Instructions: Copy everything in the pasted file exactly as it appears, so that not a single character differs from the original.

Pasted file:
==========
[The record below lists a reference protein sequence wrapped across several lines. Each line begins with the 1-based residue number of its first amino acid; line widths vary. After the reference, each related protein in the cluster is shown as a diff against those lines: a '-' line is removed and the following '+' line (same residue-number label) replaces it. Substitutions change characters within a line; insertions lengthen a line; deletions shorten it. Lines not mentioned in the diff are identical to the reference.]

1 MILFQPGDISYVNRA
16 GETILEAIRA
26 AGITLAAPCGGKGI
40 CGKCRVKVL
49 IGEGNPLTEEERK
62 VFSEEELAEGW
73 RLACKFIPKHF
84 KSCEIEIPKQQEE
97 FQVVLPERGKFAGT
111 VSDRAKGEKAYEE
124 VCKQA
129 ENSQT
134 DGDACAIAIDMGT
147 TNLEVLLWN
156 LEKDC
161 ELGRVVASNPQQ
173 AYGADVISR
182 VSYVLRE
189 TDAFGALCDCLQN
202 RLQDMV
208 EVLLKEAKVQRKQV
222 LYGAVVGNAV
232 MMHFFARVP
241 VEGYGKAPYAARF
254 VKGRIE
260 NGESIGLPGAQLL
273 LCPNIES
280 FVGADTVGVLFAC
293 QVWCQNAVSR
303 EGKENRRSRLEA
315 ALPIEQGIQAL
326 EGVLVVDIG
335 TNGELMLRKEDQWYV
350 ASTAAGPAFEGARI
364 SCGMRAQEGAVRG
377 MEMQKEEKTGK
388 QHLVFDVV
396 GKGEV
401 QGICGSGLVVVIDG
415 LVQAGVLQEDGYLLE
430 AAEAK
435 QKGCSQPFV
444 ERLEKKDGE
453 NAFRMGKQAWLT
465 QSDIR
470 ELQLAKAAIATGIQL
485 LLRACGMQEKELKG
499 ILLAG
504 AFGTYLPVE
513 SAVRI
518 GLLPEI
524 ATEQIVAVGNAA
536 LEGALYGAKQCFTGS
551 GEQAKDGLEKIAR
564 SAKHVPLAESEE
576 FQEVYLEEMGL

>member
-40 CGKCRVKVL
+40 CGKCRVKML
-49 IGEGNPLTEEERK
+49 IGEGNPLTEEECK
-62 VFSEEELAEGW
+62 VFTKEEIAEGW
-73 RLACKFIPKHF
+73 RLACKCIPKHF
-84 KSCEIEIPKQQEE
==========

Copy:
[The record below lists a reference protein sequence wrapped across several lines. Each line begins with the 1-based residue number of its first amino acid; line widths vary. After the reference, each related protein in the cluster is shown as a diff against those lines: a '-' line is removed and the following '+' line (same residue-number label) replaces it. Substitutions change characters within a line; insertions lengthen a line; deletions shorten it. Lines not mentioned in the diff are identical to the reference.]

1 MILFQPGDISYVNRA
16 GETILEAIRA
26 AGITLAAPCGGKGI
40 CGKCRVKVL
49 IGEGNPLTEEERK
62 VFSEEELAEGW
73 RLACKFIPKHF
84 KSCEIEIPKQQEE
97 FQVVLPERGKFAGT
111 VSDRAKGEKAYEE
124 VCKQA
129 ENSQT
134 DGDACAIAIDMGT
147 TNLEVLLWN
156 LEKDC
161 ELGRVVASNPQQ
173 AYGADVISR
182 VSYVLRE
189 TDAFGALCDCLQN
202 RLQDMV
208 EVLLKEAKVQRKQV
222 LYGAVVGNAV
232 MMHFFARVP
241 VEGYGKAPYAARF
254 VKGRIE
260 NGESIGLPGAQLL
273 LCPNIES
280 FVGADTVGVLFAC
293 QVWCQNAVSR
303 EGKENRRSRLEA
315 ALPIEQGIQAL
326 EGVLVVDIG
335 TNGELMLRKEDQWYV
350 ASTAAGPAFEGARI
364 SCGMRAQEGAVRG
377 MEMQKEEKTGK
388 QHLVFDVV
396 GKGEV
401 QGICGSGLVVVIDG
415 LVQAGVLQEDGYLLE
430 AAEAK
435 QKGCSQPFV
444 ERLEKKDGE
453 NAFRMGKQAWLT
465 QSDIR
470 ELQLAKAAIATGIQL
485 LLRACGMQEKELKG
499 ILLAG
504 AFGTYLPVE
513 SAVRI
518 GLLPEI
524 ATEQIVAVGNAA
536 LEGALYGAKQCFTGS
551 GEQAKDGLEKIAR
564 SAKHVPLAESEE
576 FQEVYLEEMGL

>member
-40 CGKCRVKVL
+40 CGKCRVKML
-49 IGEGNPLTEEERK
+49 IGEGNPLTEEECK
-62 VFSEEELAEGW
+62 VFTKEEIAEGW
-73 RLACKFIPKHF
+73 RLACKCIPKHF
-84 KSCEIEIPKQQEE